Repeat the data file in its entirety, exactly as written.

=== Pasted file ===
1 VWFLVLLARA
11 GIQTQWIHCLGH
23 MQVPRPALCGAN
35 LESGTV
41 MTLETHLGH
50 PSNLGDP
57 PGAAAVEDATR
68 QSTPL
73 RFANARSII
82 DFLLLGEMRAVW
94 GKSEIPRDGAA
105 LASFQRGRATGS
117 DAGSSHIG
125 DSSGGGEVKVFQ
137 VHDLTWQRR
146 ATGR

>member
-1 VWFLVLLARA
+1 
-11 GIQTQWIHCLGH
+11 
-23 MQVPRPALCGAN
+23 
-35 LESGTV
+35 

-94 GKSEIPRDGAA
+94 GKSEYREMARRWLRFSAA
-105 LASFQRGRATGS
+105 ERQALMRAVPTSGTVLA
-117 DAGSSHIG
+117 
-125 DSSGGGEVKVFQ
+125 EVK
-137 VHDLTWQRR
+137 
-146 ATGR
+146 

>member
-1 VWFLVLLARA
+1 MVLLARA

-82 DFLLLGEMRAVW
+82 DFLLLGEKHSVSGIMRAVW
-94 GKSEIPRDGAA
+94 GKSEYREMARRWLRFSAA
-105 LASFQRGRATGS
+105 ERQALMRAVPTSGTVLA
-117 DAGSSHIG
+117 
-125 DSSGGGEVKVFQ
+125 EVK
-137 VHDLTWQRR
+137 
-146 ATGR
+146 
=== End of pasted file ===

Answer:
1 VWFLVLLARA
11 GIQTQWIHCLGH
23 MQVPRPALCGAN
35 LESGTV
41 MTLETHLGH
50 PSNLGDP
57 PGAAAVEDATR
68 QSTPL
73 RFANARSII
82 DFLLLGEMRAVW
94 GKSEIPRDGAA
105 LASFQRGRATGS
117 DAGSSHIG
125 DSSGGGEVKVFQ
137 VHDLTWQRR
146 ATGR

>member
-1 VWFLVLLARA
+1 
-11 GIQTQWIHCLGH
+11 
-23 MQVPRPALCGAN
+23 
-35 LESGTV
+35 

-94 GKSEIPRDGAA
+94 GKSEYREMARRWLRFSAA
-105 LASFQRGRATGS
+105 ERQALMRAVPTSGTVLA
-117 DAGSSHIG
+117 
-125 DSSGGGEVKVFQ
+125 EVK
-137 VHDLTWQRR
+137 
-146 ATGR
+146 

>member
-1 VWFLVLLARA
+1 MVLLARA

-82 DFLLLGEMRAVW
+82 DFLLLGEKHSVSGIMRAVW
-94 GKSEIPRDGAA
+94 GKSEYREMARRWLRFSAA
-105 LASFQRGRATGS
+105 ERQALMRAVPTSGTVLA
-117 DAGSSHIG
+117 
-125 DSSGGGEVKVFQ
+125 EVK
-137 VHDLTWQRR
+137 
-146 ATGR
+146 